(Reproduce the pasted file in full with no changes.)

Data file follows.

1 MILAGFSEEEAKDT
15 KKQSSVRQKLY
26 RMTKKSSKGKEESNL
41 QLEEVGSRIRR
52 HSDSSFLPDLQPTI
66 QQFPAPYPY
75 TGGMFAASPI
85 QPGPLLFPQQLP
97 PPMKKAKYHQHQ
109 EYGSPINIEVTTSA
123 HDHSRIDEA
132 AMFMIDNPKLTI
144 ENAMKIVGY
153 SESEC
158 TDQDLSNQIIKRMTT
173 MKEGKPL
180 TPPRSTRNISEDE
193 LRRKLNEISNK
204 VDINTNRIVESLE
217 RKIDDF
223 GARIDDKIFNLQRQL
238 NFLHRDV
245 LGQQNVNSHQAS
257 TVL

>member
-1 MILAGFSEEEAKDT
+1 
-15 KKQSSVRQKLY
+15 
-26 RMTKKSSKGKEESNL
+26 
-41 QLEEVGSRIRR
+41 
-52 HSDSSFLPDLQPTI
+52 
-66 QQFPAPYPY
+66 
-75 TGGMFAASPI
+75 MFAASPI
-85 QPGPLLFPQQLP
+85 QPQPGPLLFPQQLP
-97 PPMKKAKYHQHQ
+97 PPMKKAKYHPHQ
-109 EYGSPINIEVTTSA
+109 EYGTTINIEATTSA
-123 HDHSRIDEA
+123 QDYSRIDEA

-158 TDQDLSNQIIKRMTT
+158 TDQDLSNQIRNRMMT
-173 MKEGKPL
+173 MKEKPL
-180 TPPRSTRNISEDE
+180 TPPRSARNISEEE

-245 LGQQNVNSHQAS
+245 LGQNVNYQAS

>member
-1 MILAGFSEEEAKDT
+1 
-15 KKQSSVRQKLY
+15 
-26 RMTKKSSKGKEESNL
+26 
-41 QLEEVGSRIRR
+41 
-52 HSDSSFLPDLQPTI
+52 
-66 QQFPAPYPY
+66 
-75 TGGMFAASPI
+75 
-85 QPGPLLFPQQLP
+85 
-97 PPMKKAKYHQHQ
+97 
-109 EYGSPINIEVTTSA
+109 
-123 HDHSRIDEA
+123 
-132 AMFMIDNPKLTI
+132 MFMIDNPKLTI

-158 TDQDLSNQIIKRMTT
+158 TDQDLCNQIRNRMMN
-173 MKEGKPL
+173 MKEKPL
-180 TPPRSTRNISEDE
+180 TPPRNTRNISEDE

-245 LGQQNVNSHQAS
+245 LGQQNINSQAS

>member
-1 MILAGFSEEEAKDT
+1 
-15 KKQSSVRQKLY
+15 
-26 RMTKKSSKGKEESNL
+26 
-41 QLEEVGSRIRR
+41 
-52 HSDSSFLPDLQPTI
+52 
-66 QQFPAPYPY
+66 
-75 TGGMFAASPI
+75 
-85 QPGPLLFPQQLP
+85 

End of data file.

1 MILAGFSEEEAKDT
15 KKQSSVRQKLY
26 RMTKKSSKGKEESNL
41 QLEEVGSRIRR
52 HSDSSFLPDLQPTI
66 QQFPAPYPY
75 TGGMFAASPI
85 QPGPLLFPQQLP
97 PPMKKAKYHQHQ
109 EYGSPINIEVTTSA
123 HDHSRIDEA
132 AMFMIDNPKLTI
144 ENAMKIVGY
153 SESEC
158 TDQDLSNQIIKRMTT
173 MKEGKPL
180 TPPRSTRNISEDE
193 LRRKLNEISNK
204 VDINTNRIVESLE
217 RKIDDF
223 GARIDDKIFNLQRQL
238 NFLHRDV
245 LGQQNVNSHQAS
257 TVL

>member
-1 MILAGFSEEEAKDT
+1 
-15 KKQSSVRQKLY
+15 
-26 RMTKKSSKGKEESNL
+26 
-41 QLEEVGSRIRR
+41 
-52 HSDSSFLPDLQPTI
+52 
-66 QQFPAPYPY
+66 
-75 TGGMFAASPI
+75 MFAASPI
-85 QPGPLLFPQQLP
+85 QPQPGPLLFPQQLP
-97 PPMKKAKYHQHQ
+97 PPMKKAKYHPHQ
-109 EYGSPINIEVTTSA
+109 EYGTTINIEATTSA
-123 HDHSRIDEA
+123 QDYSRIDEA

-158 TDQDLSNQIIKRMTT
+158 TDQDLSNQIRNRMMT
-173 MKEGKPL
+173 MKEKPL
-180 TPPRSTRNISEDE
+180 TPPRSARNISEEE

-245 LGQQNVNSHQAS
+245 LGQNVNYQAS

>member
-1 MILAGFSEEEAKDT
+1 
-15 KKQSSVRQKLY
+15 
-26 RMTKKSSKGKEESNL
+26 
-41 QLEEVGSRIRR
+41 
-52 HSDSSFLPDLQPTI
+52 
-66 QQFPAPYPY
+66 
-75 TGGMFAASPI
+75 
-85 QPGPLLFPQQLP
+85 
-97 PPMKKAKYHQHQ
+97 
-109 EYGSPINIEVTTSA
+109 
-123 HDHSRIDEA
+123 
-132 AMFMIDNPKLTI
+132 MFMIDNPKLTI

-158 TDQDLSNQIIKRMTT
+158 TDQDLCNQIRNRMMN
-173 MKEGKPL
+173 MKEKPL
-180 TPPRSTRNISEDE
+180 TPPRNTRNISEDE

-245 LGQQNVNSHQAS
+245 LGQQNINSQAS

>member
-1 MILAGFSEEEAKDT
+1 
-15 KKQSSVRQKLY
+15 
-26 RMTKKSSKGKEESNL
+26 
-41 QLEEVGSRIRR
+41 
-52 HSDSSFLPDLQPTI
+52 
-66 QQFPAPYPY
+66 
-75 TGGMFAASPI
+75 
-85 QPGPLLFPQQLP
+85 